The New York Times started a Chinese-language Web site on Thursday, generating so much interest within China that thousands of followers flocked to two of its microblog accounts. Both were apparently taken offline for several hours, but it was not clear if government interference was the reason for the service outage.
The Times’ accounts on microblog sites hosted by two popular Chinese web portals were offline on Thursday morning, said Craig Smith, the paper’s China managing director.
“We are seeking to clarify the situation with those accounts,” Smith said, adding that the Chinese site cn.nytimes.com has not been affected and continued to receive “strong traffic.”
The paper’s Chinese microblog accounts were activated on Wednesday, attracting around 10,000 followers on Sina Weibo within a day and several thousand users on other sites, but on Thursday morning, the accounts hosted by Sina and Sohu.com appeared to have been taken down. The account on Tencent, another popular portal, remained active, but functions such as commenting and forwarding posts were apparently disabled.
By late afternoon, the Times’ Sina microblog site was accessible again. The Times had no indication its microblogs went offline because of the company or its content, or if a technical problem had occurred, Smith later said. Sina public relations staffer Mao Taotao said the site could be accessed and the company had no reports of problems. A male customer service staffer at Sohu surnamed Wang would not comment on whether the Times’ account was offline and would say only that he had passed on the query to the relevant departments.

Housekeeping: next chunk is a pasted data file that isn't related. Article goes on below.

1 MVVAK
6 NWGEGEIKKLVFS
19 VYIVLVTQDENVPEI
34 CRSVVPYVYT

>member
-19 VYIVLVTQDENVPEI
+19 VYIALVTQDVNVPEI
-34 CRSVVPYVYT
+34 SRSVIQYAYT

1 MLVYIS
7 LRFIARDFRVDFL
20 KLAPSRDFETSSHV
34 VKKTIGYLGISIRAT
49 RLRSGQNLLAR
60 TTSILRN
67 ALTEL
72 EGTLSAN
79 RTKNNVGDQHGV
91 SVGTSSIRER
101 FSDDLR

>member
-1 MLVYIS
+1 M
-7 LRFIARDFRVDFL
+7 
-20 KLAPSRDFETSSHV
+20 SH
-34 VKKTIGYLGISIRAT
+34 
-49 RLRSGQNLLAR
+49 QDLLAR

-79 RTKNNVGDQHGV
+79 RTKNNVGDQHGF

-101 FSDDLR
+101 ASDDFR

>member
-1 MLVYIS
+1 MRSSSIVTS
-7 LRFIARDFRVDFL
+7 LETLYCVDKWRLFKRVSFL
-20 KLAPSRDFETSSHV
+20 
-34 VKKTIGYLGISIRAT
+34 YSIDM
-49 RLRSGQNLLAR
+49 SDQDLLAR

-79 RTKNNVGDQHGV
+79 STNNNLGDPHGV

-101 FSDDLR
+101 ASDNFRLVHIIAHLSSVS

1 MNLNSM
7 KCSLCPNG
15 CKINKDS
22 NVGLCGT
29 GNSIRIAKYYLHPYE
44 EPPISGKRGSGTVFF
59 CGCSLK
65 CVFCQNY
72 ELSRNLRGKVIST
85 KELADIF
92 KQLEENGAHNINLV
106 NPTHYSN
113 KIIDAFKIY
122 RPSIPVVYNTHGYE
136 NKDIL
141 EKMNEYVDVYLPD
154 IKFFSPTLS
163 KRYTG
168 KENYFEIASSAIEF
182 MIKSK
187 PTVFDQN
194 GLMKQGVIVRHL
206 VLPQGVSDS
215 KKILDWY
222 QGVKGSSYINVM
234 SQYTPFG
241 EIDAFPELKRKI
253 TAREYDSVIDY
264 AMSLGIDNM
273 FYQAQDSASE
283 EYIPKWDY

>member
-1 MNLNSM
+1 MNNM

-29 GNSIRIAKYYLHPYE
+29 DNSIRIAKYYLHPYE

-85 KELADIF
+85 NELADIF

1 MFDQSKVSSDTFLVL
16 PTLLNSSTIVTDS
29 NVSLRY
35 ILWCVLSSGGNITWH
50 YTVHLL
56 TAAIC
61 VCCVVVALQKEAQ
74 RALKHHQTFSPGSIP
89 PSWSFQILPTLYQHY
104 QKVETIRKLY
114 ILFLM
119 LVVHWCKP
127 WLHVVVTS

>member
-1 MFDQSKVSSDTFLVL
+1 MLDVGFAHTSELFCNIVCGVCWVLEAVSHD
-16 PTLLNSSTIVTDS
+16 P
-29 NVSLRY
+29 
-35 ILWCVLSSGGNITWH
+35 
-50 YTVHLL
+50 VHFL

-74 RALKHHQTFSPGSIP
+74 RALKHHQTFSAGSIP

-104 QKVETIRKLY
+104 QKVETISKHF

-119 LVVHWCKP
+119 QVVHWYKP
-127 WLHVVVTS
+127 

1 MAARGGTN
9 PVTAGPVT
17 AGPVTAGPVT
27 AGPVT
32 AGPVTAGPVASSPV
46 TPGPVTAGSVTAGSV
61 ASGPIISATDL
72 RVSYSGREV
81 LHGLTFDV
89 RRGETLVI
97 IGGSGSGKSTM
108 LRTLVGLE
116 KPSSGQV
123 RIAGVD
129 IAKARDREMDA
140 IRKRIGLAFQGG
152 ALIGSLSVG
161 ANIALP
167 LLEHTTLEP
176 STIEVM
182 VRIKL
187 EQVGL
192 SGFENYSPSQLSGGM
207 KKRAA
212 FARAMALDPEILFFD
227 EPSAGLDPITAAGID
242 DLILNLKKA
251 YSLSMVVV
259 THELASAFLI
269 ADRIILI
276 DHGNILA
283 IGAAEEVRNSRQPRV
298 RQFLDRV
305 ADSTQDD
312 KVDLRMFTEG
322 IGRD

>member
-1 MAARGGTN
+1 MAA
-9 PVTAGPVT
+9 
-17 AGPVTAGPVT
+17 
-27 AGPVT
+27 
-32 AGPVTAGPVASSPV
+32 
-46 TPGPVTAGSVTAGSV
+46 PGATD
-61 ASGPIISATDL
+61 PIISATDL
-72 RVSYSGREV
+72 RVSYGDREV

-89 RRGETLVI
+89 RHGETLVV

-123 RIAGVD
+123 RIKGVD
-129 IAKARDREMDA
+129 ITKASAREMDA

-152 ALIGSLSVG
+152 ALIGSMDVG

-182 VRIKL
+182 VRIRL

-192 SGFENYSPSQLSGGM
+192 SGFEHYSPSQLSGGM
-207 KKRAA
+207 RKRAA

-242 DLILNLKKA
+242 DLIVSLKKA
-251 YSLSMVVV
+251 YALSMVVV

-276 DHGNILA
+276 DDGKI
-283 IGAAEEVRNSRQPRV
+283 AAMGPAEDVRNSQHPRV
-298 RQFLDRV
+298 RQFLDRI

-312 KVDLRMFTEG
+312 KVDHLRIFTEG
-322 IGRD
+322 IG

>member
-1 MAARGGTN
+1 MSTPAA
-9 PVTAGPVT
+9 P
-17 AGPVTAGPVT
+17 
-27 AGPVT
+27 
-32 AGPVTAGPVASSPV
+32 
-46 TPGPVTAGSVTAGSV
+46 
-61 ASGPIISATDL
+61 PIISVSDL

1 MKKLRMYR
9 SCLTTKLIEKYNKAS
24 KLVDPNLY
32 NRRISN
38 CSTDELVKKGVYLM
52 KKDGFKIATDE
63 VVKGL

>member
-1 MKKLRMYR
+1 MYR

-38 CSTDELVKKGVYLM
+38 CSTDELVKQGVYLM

The Chinese blogosphere was rife with speculation that the Times’ microblog sites could have been censored. Bloomberg’s English-language site, meanwhile, appeared to be inaccessible from mainland China. Bloomberg spokeswoman Belina Tan said the company was looking into reports of technical difficulties on its China Web site.
The online outages are an indication of the challenges that foreign news organizations face in trying to reach out to Chinese audiences, for whom the main sources of information remain state-controlled media.
The Times joins the Financial Times, the Wall Street Journal and several other English-language news titans in offering news in Chinese to tap into the huge China market and break the government’s controls on the flow of information. Regulations prohibit foreign companies from distributing news directly and to get around that, the Times, like its predecessors, has located its servers offshore. That tactic also leaves them susceptible to being blocked by the country’s censors and thereby jeopardizing their advertising revenues.
The Wall Street Journal began its Chinese offerings a decade ago. While the site has struggled at times, executives have said over the past three years it has thrived, reaching more than 35 million page views a month.
After it posted an article in October 2010 about the Nobel Peace Prize being awarded to jailed Chinese dissident Liu Xiaobo (劉曉波), the site was blocked for five weeks and lost half its page views, according to a presentation one executive gave to a business group.